Written by Neil Bernardi, Duckhorn Wine Company's Vice President of Winemaking, PJ Alviso, our Director of Estate Viticulture and special guest bloggers. This collection of insights on the farming, winemaking, production and all things Duckhorn Wine Company is a great way to experience the excitement of winery life.
(First, a little history): Last year the winemaking teams vied for glory in the first ever Duckhorn Wine Company Winemaking Challenge. Each team made 2 tons of Malbec from our Ridgeline Estate Vineyard, and the results are remarkable. The final judgement is coming up in the next few weeks, and the results will be posted as soon as they are in.
Harvest 2016 is here, as is the new challenge – Orange Wine! Now, don’t get worried, we haven’t traded in our beautiful vitis vinifera for citrus. Orange wine is a term for a white (grape) wine fermented with skin contact. In typical white wine fermentation the juice and skins are separated immediately, as the skins impart tannin, color, and astringency to the resultant wine. Skin fermented white wines (Orange Wines) are actually one of the oldest styles of wine out there, being a staple of Georgian winemaking for at least 6000 years. These wines are experiencing a small renaissance in wineries, boutique restaurants, and wine shops across the US, Northeastern Italy, and in some parts of France. If you are interested in more information about these fascinating and very distinctive wines check out this great website (Wine Folly). Good luck to the winemaking teams, and may the best wine win!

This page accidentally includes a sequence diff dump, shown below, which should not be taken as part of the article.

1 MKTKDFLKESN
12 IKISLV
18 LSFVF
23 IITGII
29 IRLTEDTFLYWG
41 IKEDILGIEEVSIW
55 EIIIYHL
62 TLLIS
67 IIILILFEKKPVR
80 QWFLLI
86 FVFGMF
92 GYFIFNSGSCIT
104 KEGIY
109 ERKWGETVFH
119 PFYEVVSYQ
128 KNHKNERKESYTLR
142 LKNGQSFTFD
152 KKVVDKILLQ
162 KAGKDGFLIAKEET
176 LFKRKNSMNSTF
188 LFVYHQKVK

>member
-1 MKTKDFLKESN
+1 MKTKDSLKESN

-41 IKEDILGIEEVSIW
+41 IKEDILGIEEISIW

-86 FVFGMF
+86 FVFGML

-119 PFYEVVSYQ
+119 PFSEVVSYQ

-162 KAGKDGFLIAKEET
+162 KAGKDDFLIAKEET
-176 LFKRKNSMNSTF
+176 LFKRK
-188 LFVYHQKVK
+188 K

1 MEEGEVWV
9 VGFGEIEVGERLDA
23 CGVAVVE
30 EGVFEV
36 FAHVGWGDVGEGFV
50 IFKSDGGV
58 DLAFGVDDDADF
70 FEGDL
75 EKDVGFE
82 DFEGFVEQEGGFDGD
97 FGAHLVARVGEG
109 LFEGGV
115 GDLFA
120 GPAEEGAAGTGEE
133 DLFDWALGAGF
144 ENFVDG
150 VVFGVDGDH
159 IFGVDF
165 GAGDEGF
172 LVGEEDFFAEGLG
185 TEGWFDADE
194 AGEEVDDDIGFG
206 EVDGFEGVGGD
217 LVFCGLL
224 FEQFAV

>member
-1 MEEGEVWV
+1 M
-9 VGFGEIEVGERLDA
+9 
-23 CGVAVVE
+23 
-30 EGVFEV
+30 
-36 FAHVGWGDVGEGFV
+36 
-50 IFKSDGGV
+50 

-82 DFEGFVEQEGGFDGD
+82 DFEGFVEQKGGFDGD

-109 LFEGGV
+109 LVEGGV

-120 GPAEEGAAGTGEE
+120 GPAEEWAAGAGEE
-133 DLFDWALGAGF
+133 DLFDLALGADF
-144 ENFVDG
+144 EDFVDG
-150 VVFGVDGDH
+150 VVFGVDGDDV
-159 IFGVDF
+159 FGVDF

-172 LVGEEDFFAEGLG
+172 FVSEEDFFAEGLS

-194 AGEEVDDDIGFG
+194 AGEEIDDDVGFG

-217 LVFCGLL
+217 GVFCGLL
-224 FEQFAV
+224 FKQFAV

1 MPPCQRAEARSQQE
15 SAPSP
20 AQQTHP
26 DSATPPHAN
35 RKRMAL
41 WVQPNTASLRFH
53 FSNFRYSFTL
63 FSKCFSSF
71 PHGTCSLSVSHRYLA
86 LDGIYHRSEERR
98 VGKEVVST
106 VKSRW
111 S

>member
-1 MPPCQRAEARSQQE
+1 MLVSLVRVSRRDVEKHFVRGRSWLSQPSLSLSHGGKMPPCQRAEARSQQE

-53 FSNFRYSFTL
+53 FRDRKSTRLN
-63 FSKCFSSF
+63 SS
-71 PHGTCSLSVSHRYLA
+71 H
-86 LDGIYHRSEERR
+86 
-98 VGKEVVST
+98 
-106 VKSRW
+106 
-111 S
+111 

Rosé can be fairly tricky to get right, especially the color and texture. There are a couple different ways to make rosé wines, but we prefer to whole cluster press red grapes, and then ferment the juice as a white wine to preserve the fresh fruit aromatics. Being vigilant at the press is very important: if you squeeze too hard you can get excessive color and tannin, which can be bitter and astringent. This picture shows the difference in color between the free run portion and hard press of Pinot Noir, which we keep separate. That free run juice will make a beautiful wine for next spring!
Our first fruit is in, and per usual, Semillon was the first in the gate. This noble varietal hails from Bordeaux, where it is blended with Sauvignon blanc in the white wines of Pessac Leognan and Entre Deux Mers. It is also used in the production of the botrysized sweet wines of Sauternes and Barsac. As pictured here with our new Duckhorn Vineyards Enologist Cayla Dee Porter, Semillon can produce large clusters bursting with juice. The Duckhorn Vineyards Sauvignon Blanc has historically been a blend of roughly 75% Sauvignon Blanc and 25% Semillon, though the exact percentages shift based on the vintage. Semillon brings a balancing mouthfeel and midpalate weight to the acidity and zip of Sauvignon Blanc.
New Decoy Winemaker Tyson Wolf rings in the new vintage at our Decoy winemaking facility. Most of the team was there, including bottling, to toast with Goldeneye Sparkling Wine. These folks are an incredible team and will move mountains this harvest. Cheers to all your hard work in advance! And here we have Domingo Villa Leal dumping the very first bin of the season, with the rest of the all-star crew looking on. Note the beautiful Duncan Peak in the background!
Hoses are another key tool of the trade. They are part of most wine movements, whether between tank and barrel, press and tank, or tank to tank. They get dragged around the winery all day, and are very tough. They do however need repair from time to time. Our DV Cellar Lead Jaime is working on banding some hoses, getting them in shape for the long haul.
Barrels are key to every harvest, but they require a lot of prep work to get them ready for the job. They need to be shipped from France, loaded on a truck, unloaded at the winery, checked for quality of workmanship, laid on a rack, swelled, and rinsed before they are ready to receive freshly pressed juice or wine. Here we have Manny, Scott, and Luis from team Duckhorn racking up new Nadalie barrels.